snoop d ipdptp0

When you set debug_level to 8 in the /etc/asppp.cf file, you will get a whole lot of information about the connection. This file will show you the data received from the provider. It will show you the login conversation and packet exchange that occurs in the initial connection and any traffic from then on. Just remember to disable the debugging in the /etc/asppp.cf file when you finally get it working.

If you can't get anywhere, or the modem hangs up almost right away, check the /var/adm/log/asppp.log file and make sure the name and password conversations were successful. You can use the command ifconfig ipdptp0 to check and see if the connection was made correctly. You can tell this by the IP addresses listed. For example, if I issue the command ifconfig ipdptp0 I get the following output:


inet > netmask ffffff00

The line that reads inet shows the IP address of my PPP interface pointing to the IP address of my Internet provider. If the first IP address is then the connection failed to assign a new IP address to the PPP interface. This will have to be cleared up before anything else will work. The first place to look to fix this would be the login portions of the /etc/uucp/Systems file.

Make sure the netmask is correct. If the netmask is wrong, IP packets will be interpreted differently on each end of the connection and it will look like data is not passing.

Search the AnswerBook for PPP and read as much as you can so you will understand the processes that occur in a PPP environment.

If you get a route entry that looks like the following, delete the entry that looks correct. This will actually cause the one with the " " in it to take on the correct information and will clean up the routing problem:

host gateway interface ipdptp0 mygateway ipdptp0

In this case, you would want to issue the following command:

route delete mygateway

If you have trouble getting an interface with a fixed IP address to work, try setting the ifconfig line in /etc/asppp.cf to up rather than down.

Make sure that the device /dev/ipdptp exists. The system will complain when you try to start aspppd if it isn't there. If you are missing this device entry, you are probably missing the PPP packages provided by Sun on your Solaris CDROM. You can check for the packages by issuing following command:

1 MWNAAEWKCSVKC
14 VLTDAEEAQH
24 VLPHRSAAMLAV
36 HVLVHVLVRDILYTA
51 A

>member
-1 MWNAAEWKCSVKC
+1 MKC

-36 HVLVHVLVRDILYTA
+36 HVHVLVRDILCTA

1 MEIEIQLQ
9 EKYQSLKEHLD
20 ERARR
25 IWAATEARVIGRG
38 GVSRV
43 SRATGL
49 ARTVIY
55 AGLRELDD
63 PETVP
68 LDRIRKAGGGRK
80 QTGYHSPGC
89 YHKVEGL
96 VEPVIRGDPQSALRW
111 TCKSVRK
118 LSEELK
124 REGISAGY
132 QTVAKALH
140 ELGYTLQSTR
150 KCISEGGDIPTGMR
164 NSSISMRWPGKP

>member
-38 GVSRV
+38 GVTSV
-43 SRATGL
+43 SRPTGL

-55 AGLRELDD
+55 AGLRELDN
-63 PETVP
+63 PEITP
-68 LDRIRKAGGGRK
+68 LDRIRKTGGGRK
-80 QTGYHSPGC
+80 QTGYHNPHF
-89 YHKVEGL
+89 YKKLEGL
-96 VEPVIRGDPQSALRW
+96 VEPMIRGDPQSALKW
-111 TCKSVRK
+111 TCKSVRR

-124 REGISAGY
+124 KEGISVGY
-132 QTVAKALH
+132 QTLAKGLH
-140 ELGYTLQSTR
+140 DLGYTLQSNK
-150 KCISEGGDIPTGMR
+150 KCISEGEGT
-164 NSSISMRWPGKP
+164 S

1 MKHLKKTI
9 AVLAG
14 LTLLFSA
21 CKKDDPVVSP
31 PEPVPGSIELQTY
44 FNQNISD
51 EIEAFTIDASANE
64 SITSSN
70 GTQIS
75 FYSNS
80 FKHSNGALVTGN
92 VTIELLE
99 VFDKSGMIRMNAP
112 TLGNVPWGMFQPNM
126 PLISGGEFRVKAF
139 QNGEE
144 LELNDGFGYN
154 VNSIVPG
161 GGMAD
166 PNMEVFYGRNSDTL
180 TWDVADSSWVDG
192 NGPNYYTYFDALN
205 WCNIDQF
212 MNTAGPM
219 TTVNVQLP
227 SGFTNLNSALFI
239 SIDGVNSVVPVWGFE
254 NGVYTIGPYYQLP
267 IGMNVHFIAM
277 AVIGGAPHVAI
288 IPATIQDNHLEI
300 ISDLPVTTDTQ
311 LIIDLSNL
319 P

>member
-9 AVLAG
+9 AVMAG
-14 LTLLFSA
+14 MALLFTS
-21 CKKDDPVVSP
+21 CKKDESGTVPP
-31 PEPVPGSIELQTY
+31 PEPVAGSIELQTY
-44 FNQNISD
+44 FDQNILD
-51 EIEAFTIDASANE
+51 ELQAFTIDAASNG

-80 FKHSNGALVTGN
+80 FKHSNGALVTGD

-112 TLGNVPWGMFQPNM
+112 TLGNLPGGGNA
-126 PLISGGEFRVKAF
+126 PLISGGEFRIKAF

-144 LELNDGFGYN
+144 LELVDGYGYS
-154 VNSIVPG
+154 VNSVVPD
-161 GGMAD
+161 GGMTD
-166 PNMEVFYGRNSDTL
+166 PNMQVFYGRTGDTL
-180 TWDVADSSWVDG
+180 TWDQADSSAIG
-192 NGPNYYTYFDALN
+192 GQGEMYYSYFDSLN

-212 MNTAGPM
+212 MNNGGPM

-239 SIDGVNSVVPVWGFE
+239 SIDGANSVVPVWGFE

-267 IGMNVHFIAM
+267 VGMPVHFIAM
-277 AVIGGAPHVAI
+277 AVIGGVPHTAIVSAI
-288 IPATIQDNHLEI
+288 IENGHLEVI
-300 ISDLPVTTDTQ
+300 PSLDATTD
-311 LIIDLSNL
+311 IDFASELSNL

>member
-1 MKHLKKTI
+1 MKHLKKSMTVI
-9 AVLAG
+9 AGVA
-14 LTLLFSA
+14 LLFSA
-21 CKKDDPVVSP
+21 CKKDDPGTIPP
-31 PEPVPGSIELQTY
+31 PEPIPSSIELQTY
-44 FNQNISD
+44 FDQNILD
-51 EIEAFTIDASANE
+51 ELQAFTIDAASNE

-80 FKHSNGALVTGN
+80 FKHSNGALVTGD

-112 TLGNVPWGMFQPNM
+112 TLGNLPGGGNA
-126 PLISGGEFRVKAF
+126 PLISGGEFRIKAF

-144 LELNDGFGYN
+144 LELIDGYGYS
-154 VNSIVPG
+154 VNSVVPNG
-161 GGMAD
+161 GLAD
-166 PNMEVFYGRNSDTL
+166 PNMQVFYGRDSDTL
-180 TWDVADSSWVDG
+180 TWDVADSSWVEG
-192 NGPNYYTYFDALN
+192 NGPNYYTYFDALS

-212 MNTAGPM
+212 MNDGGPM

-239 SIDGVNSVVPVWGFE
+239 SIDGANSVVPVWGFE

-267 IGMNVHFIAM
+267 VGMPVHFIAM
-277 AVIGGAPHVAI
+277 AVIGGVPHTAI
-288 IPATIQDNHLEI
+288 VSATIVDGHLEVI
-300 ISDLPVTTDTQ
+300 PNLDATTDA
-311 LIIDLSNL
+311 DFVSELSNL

pkginfo | grep ppp

You should get output similar to this:

system SUNWapppr PPP/IP Asynchronous PPP daemon configuration files

system SUNWapppu PPP/IP Asynchronous PPP daemon and PPP login service

system SUNWpppk PPP/IP and IPdialup Device Drivers

If you don't have these, you will need to install the packages. When completed, you must perform a reconfiguration boot. For example:

touch /reconfigure




boot r (once at the prom prompt)

Solaris 2.4 Notes

When I upgraded to Solaris 2.4, I ran in to a couple of problems. Mainly, my attach script no longer worked like I wanted it to. Also, upon bootup, the system complained that the default gateway couldn't be reached and wouldn't start in.routed.

First, the attach script. Mainly, it looks like 2.4 doesn't create a whole bunch of useless routing information like 2.3 did. I just removed most of the route delete commands and added an extra ping to a destination outside of my local providers network (ie. sun.com), just to make sure routing and DNS were also responding as they should. As usual, feel free to customize the scripts as you need.

My new attach script looks like this:



# attach 2.4


ifc_cmd=`egrep "^ifconfig.*$1" /etc/asppp.cf`

ifc=`echo $ifc_cmd | awk '{print $2}'`

ifconfig $ifc up

route add default void 0 >/dev/null

ping $1 > /dev/null # trigger the interface to dial

echo "Waiting for connection to complete..."

sleep 30 # give the modem time to negotiate

new_ifc=`ifconfig $ifc`

new_ip=`echo $new_ifc | awk '{print $6}'`

echo "IP Address received for interface $ifc from $1 is $new_ip"

route delete default $new_ip

ping $1 # can I reach my provider?

ping sun.com # can I reach someone far away?

exit 0

To fix the problem with in.routed not starting, I just added /usr/sbin/in.routed to the end of my /sbin/rc3 file. There are more graceful methods, but this one is quick and simple!

Now I just use this new attach and the old detach scripts to make my connections. Someone told me that Solaris 2.4 had the PPP fixed and that it would correct the routing entries as it reestablished a connection... I haven't had any luck with it. Maybe 2.5 will fix it?

Solaris 2.5 Notes

I have not upgraded to 2.5 yet, but I have received some feedback for the use of dynamic PPP with Solaris 2.5. Below is a copy of what I have received.

Tim Bandy (bandy@cs.umn.edu) sent this:

I did get dynamic routing working, although it has a problem with resetting after the link goes down (i.e., have a ppp connection, let it timeout. The old default route will still exist in